Walsh said to succeed in this AI-driven future, companies of all types will need to constantly challenge assumptions about the future. He urged credit unions to learn from the youngest members of their teams. “After your new hire fresh out of college has been there a few weeks, ask what they find most strange about the way your teams work, make decisions and communicate,” he offered.
What will it take to be a successful and effective credit union in this new era? Some say the key is to behave more like a start-up, but Walsh said that is not easy as it sounds. A company of four people certainly can be agile, but it is much more difficult with a company that has hundreds of employees.
Walsh said qualities will be advantageous in the years ahead. For example, he noted Netflix hires people who can make good decisions in ambiguous conditions, while AirBnB wants people who are energized by unknowns.
“If you only hire people who like rules, your company will stop making mistakes – but if the market changes it will be in trouble,” he said.
Human productivity still important
In the next few years, computers and AI will change the functionality of many back-office functions at a credit union, but Walsh said CUs still will need to get the most productivity out of the humans who work there. The good news: the old-school method of having small, co-located teams working on a problem still is effective.
“This complex work environment must use data to maximize performance,” he advised. “With data, you can build a story for transformation. Designing an AI-first organization requires more than a technological upgrade, it demands a cultural operating system that allows all of your people to thrive. Data can even hack the culture of the organization. Identify and quantify what high performance looks like. Brainstorm with your high performers. Ask what kind of data would a competitor need?”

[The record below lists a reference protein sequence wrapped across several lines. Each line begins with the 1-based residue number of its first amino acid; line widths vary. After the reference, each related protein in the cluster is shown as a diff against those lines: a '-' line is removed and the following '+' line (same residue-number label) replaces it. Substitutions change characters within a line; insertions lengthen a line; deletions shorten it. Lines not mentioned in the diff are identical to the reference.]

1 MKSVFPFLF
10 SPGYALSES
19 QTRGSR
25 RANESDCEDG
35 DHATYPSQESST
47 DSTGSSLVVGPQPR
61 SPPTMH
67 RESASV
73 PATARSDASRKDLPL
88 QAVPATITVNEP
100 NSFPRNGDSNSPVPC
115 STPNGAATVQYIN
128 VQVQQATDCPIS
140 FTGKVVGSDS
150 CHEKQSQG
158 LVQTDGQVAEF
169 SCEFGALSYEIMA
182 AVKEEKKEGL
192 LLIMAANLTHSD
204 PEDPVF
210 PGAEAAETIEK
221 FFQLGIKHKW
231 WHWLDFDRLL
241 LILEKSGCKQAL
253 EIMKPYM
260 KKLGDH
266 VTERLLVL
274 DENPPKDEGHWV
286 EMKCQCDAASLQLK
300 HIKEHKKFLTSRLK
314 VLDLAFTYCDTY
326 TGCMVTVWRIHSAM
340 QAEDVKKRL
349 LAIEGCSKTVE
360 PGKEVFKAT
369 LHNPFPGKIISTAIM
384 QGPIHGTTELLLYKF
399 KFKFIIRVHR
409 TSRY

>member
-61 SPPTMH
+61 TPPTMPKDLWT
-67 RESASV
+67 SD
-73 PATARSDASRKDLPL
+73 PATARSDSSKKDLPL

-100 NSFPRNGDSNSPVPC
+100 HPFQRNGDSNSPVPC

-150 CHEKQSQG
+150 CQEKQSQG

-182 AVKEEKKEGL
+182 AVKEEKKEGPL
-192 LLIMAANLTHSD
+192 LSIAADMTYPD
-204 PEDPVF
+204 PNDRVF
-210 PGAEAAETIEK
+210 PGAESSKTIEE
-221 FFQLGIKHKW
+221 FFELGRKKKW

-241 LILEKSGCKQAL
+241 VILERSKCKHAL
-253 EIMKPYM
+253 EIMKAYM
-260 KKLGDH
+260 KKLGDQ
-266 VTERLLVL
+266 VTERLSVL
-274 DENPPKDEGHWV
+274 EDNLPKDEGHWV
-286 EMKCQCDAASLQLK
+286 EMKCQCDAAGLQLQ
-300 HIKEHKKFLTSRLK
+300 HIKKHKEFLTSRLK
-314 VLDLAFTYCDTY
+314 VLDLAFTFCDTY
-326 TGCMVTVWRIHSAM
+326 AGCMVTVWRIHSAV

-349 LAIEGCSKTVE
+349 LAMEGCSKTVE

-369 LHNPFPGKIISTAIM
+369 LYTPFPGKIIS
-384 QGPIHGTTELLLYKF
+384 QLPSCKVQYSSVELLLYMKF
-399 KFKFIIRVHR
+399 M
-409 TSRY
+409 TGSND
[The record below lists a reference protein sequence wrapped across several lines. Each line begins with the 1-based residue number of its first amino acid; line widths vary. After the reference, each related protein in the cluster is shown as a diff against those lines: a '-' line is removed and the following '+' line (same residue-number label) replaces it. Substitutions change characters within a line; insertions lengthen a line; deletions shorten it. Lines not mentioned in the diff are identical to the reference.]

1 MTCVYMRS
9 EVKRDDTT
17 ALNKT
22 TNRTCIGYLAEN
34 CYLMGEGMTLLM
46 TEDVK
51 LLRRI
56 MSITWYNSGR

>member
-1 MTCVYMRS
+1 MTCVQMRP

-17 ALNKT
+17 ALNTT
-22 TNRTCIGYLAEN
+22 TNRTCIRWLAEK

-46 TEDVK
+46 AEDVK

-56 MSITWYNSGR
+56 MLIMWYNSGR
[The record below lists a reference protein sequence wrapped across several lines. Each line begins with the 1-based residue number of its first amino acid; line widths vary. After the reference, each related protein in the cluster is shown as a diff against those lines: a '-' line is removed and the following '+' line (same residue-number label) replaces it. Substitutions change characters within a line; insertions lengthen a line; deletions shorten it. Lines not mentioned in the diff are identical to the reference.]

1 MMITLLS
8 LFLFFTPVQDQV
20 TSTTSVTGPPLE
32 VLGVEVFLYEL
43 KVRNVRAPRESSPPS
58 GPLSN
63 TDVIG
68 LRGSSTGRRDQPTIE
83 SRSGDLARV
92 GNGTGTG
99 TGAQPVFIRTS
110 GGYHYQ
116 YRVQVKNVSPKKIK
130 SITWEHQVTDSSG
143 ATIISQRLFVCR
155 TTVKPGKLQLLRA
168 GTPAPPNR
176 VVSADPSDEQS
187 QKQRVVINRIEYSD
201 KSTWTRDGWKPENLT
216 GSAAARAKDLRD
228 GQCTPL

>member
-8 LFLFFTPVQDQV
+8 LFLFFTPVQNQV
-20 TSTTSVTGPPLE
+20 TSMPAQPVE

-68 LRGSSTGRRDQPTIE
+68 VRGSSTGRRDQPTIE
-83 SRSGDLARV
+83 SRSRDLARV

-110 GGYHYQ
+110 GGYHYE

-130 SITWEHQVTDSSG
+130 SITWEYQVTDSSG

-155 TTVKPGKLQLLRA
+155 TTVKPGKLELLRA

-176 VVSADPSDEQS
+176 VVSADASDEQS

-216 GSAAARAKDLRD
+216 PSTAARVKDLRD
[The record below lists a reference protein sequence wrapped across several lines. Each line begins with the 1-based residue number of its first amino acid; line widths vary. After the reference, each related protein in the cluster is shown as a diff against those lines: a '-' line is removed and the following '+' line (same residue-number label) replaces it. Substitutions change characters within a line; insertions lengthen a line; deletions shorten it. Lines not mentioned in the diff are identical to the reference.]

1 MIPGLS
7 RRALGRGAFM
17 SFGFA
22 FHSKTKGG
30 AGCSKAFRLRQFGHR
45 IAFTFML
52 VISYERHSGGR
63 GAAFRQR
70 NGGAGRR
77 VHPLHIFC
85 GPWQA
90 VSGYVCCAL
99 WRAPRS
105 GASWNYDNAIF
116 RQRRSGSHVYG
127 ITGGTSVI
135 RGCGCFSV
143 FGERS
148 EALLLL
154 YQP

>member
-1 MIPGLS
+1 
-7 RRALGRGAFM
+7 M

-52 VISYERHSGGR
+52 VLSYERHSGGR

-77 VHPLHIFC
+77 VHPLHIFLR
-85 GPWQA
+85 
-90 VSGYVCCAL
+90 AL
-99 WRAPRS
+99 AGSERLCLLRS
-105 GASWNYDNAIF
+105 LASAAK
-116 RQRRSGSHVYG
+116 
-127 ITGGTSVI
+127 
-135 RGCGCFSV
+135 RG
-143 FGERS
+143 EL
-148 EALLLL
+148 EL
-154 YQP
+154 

How much smarter do leaders need to be in the coming age of machines? Walsh said it is a myth that automation automatically decreases employment. In the first few decades of the Industrial Revolution, weaving machines did not kill textile jobs, they lowered the cost of making cloth, which led to more people buying clothes, which led to people being employed running the machines. Similarly, ATMs did not kill teller jobs, they made the cost of opening branches lower. Today, there are more tellers than there were in the 1970s because there are so many more branches.
“The algorithmic leader must have a deep understand of human complexity with a flair for computational thinking,” he said. “Leaders must be confrontational thinkers. They will need to face ‘impossible’ problems by breaking them into component parts. In financial services, people said it was ‘impossible’ to offer a life insurance quote online, instantly – until a company did it.”
Leaders will shift from doing work to designing work, Walsh said, adding that the new AI era demands 21st-century leaders not only upgrade their analytical skills, they will need to be ready to lead the transformation that needs to happen. He suggested CUs run a “decision” audit to determine which types of decisions are better made by machines/algorithms – leaving other types of decisions to humans.
“The future represents an invitation for all of us to think in an entirely new way,” he said. “All the great thinkers – da Vinci, Turing, Tesla – asked dangerous questions. The future is now.”